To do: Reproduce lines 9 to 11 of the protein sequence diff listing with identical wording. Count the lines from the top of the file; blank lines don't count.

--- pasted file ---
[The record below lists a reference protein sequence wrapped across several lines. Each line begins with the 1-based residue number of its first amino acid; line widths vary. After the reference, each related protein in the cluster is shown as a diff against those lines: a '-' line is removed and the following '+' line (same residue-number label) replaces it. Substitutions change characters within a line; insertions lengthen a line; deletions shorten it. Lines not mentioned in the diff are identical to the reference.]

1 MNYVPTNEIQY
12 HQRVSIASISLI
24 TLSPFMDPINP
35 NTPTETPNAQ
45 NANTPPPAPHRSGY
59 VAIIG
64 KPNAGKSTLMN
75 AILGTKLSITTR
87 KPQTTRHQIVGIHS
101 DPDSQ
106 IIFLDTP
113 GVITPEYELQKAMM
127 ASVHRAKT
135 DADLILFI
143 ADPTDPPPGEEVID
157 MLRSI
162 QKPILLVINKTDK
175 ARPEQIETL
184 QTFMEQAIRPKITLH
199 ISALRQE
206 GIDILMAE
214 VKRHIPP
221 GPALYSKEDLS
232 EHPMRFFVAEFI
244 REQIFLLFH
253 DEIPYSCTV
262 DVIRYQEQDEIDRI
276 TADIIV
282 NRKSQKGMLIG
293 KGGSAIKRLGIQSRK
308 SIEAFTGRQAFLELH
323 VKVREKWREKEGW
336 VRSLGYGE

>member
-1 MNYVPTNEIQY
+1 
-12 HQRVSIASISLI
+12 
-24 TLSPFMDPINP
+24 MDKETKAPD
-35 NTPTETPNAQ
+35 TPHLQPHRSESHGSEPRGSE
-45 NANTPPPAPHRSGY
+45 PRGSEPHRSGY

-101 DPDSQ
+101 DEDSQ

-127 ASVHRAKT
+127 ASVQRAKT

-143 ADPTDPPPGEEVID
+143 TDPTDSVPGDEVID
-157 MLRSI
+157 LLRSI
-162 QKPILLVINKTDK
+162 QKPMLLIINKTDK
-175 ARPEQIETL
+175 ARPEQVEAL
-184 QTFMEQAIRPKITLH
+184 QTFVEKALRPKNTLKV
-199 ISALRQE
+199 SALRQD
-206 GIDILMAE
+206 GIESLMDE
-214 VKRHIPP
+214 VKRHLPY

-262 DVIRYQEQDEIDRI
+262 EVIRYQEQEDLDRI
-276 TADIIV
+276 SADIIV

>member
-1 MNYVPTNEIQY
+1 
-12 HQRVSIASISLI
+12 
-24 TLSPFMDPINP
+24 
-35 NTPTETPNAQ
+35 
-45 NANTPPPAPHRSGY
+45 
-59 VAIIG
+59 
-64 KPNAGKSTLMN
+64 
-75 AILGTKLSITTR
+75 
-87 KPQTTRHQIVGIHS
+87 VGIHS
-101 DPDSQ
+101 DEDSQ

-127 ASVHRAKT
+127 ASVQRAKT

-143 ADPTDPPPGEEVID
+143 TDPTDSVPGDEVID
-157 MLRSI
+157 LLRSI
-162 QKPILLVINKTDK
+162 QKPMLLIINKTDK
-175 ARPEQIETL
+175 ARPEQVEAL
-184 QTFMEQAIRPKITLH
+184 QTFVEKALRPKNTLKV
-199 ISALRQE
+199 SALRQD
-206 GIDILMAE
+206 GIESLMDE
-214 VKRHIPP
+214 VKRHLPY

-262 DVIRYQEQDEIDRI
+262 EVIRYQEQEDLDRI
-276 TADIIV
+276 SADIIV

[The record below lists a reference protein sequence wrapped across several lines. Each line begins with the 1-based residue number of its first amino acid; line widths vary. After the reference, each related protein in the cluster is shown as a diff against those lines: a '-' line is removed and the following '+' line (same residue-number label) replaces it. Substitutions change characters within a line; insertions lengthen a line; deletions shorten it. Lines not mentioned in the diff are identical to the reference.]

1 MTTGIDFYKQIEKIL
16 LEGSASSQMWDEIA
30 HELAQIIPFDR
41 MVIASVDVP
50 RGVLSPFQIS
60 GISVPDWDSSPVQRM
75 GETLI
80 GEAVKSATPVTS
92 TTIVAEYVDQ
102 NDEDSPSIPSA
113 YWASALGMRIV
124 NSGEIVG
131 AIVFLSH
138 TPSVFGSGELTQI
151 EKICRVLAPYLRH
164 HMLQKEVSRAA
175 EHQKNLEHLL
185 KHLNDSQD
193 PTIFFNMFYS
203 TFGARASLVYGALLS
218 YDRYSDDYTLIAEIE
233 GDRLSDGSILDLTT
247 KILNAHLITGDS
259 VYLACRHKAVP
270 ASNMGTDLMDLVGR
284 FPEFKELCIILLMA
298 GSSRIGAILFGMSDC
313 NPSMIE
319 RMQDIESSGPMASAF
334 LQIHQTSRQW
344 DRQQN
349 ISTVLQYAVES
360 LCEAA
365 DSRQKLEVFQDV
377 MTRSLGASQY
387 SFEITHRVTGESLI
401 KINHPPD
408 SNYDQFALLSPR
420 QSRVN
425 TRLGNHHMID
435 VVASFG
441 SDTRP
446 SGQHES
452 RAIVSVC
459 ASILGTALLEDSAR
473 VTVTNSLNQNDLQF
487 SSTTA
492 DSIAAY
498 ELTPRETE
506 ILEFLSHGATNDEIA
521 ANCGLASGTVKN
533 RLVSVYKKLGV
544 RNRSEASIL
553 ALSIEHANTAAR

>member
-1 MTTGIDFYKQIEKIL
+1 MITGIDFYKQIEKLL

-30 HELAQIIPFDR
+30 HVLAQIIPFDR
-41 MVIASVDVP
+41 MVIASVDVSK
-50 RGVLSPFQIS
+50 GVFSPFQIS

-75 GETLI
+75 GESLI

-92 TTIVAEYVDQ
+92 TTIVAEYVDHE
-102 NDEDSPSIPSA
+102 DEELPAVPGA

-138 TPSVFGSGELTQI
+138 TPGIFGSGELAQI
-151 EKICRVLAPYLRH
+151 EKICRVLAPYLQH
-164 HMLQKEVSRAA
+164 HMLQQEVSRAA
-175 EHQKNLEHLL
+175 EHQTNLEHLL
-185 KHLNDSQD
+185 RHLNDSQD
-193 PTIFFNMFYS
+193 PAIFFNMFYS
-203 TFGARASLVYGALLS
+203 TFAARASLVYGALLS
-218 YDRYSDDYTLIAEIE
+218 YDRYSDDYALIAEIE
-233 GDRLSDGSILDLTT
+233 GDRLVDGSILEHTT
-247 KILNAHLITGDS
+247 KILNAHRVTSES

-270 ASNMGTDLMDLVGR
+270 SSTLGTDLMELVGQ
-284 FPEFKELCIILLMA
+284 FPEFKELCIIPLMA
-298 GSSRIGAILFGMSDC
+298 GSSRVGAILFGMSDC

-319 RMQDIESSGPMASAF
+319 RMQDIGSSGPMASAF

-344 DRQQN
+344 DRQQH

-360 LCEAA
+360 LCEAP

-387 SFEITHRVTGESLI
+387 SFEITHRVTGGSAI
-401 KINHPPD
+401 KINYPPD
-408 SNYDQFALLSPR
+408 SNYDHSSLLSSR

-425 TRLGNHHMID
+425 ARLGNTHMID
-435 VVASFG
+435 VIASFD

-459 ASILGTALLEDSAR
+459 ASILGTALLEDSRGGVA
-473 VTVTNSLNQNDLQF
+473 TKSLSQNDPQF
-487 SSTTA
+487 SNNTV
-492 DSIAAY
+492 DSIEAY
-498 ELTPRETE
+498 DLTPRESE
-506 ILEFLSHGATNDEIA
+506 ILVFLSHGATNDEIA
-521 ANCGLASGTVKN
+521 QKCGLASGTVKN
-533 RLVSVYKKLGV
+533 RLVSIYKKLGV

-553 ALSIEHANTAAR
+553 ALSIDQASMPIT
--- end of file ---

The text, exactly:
75 AILGTKLSITTR
87 KPQTTRHQIVGIHS
101 DPDSQ